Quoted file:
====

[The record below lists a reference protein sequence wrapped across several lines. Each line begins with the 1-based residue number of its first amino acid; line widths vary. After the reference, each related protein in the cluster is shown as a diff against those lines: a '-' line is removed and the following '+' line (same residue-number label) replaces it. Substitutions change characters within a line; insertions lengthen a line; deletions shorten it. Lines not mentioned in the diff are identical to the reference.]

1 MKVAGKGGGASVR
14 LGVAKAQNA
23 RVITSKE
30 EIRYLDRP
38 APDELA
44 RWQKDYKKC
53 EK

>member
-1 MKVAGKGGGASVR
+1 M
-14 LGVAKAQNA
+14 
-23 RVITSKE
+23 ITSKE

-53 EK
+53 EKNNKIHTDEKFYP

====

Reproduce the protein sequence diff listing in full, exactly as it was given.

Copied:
[The record below lists a reference protein sequence wrapped across several lines. Each line begins with the 1-based residue number of its first amino acid; line widths vary. After the reference, each related protein in the cluster is shown as a diff against those lines: a '-' line is removed and the following '+' line (same residue-number label) replaces it. Substitutions change characters within a line; insertions lengthen a line; deletions shorten it. Lines not mentioned in the diff are identical to the reference.]

1 MKVAGKGGGASVR
14 LGVAKAQNA
23 RVITSKE
30 EIRYLDRP
38 APDELA
44 RWQKDYKKC
53 EK

>member
-1 MKVAGKGGGASVR
+1 M
-14 LGVAKAQNA
+14 
-23 RVITSKE
+23 ITSKE

-53 EK
+53 EKNNKIHTDEKFYP